Do College Athletes Graduate?

Athletic Recruiting

By Stewart Brown
05/05/2015
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The above question arises often when I talk with parents about the opportunities for athletes to graduate. The parents question the time commitment to their son or daughters athletics that will take away from their learning and studying. These parents are concerned whether their children will walk across the stage after four or five years in their cap-and-gown to attain their college degree.

The latest graduation rates from the NCAA were published this week and, once again, the graduation rates for student-athletes eclipses those of the general student population.

79% of collegiate student-athletes who began their freshman year in 2003 graduated within four or five years. Only 63% of the general student population graduated within the same time frame.

The obvious question is why. What do college athletes do to help them graduate?

No one has come forth with definitive answers to this question but here are some benefits that college athletes do take advantage of:

·      Academic Support: most colleges and universities have Academic Support Centers but these are infrequently utilized by the general student population. Many students fail to seek help when they need it whereas college athletes tend to be pushed towards additional help when they need it.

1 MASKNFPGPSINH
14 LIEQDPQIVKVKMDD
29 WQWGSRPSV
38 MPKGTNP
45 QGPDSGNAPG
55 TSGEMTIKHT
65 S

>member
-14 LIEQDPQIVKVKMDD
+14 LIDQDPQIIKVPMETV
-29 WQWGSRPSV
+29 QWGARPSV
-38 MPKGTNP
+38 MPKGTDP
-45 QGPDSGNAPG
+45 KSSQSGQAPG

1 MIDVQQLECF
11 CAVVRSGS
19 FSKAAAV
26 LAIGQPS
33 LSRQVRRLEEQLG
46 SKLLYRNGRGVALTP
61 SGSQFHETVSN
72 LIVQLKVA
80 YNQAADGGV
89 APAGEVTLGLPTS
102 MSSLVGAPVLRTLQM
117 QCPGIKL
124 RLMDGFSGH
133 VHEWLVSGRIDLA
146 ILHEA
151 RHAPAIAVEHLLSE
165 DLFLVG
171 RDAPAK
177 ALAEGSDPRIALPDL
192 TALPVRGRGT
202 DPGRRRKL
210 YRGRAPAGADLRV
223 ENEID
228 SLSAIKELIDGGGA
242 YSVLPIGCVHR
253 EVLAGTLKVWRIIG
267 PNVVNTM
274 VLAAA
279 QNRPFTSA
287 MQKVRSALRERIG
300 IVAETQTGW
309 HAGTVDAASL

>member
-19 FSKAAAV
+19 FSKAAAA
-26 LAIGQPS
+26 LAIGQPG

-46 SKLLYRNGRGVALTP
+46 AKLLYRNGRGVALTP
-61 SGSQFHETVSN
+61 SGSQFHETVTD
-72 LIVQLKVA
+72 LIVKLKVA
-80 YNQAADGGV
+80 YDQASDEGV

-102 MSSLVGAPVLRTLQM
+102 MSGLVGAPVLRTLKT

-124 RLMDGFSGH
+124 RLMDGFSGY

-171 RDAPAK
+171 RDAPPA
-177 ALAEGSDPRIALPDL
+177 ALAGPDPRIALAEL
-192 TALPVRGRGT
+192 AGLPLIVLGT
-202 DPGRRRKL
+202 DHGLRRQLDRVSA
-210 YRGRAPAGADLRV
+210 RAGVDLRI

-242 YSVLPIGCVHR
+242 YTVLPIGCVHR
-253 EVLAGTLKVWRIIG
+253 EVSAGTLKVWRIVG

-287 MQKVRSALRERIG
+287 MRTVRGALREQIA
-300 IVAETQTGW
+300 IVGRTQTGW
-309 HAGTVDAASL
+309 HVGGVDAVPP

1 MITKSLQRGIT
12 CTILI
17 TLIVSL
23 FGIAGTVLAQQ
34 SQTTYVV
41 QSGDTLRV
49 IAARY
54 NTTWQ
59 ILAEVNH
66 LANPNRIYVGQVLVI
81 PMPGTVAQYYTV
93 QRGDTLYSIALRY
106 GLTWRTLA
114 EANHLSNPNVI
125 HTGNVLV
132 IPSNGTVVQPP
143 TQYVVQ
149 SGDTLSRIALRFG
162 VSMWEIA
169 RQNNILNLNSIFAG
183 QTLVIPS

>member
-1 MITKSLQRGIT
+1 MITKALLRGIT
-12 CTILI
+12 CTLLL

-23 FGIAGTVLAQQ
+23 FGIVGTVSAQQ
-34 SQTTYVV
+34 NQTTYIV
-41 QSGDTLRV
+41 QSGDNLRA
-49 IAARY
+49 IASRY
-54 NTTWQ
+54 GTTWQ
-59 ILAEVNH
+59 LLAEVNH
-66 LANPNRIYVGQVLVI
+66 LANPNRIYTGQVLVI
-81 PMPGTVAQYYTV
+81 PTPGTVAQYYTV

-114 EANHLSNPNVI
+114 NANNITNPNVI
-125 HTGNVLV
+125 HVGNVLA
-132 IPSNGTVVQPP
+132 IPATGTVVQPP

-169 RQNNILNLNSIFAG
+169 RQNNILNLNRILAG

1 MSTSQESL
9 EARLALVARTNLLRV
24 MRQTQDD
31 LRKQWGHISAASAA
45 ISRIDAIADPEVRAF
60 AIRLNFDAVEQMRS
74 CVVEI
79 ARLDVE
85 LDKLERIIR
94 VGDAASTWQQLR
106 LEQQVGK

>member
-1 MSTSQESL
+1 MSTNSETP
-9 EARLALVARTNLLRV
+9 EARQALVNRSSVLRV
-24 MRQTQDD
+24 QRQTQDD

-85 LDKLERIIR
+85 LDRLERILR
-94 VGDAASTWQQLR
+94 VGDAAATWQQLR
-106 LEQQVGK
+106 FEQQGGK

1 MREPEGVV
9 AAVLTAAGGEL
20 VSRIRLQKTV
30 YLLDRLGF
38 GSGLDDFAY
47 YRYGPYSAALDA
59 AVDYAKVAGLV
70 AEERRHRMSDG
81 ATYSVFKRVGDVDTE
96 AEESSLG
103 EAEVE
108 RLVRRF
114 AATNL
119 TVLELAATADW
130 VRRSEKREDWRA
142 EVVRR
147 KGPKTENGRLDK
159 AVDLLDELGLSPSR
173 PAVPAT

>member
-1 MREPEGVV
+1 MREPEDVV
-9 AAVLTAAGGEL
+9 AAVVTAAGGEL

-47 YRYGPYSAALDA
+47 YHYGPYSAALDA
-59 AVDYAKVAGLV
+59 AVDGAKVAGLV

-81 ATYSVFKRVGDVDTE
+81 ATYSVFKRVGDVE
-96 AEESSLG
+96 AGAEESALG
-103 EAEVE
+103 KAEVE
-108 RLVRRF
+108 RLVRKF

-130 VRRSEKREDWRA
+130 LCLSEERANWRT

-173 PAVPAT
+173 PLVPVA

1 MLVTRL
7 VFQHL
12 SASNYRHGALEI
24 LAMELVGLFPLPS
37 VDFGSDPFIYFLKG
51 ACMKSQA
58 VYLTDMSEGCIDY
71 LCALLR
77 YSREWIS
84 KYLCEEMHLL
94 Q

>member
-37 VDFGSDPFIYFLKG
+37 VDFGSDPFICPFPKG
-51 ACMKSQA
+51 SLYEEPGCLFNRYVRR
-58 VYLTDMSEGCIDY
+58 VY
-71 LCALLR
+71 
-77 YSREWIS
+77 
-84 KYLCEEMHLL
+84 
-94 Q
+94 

·      Safety Nets: college coaches, with the help of additional support personnel, monitor the academics of their students. If there are red flags that will lead to failure in the classroom students will receive the counseling and academic help they need to succeed.

·      Time Management: one of the skills that athletes learn at an early age is how to manage their time. Athletes know how to manage their athletic schedule and get their academic work completed rather than being dragged into time-suckers such as online gaming or a negative social life like non-athletes can.

·      The Need to Succeed: all student-athletes are under the (positive) pressure of the NCAA Eligibility Requirements having a need to pass their classes and work towards completing their graduation requirements.

Although we do not know why student-athletes graduate at a higher rate, we do know that they do. It says a lot about the mission of the NCAA and how it can positively impact you to be both a student and an athlete as you attain your bachelor degree.

For more information on the NCAA Graduation Success Rate click here.

 

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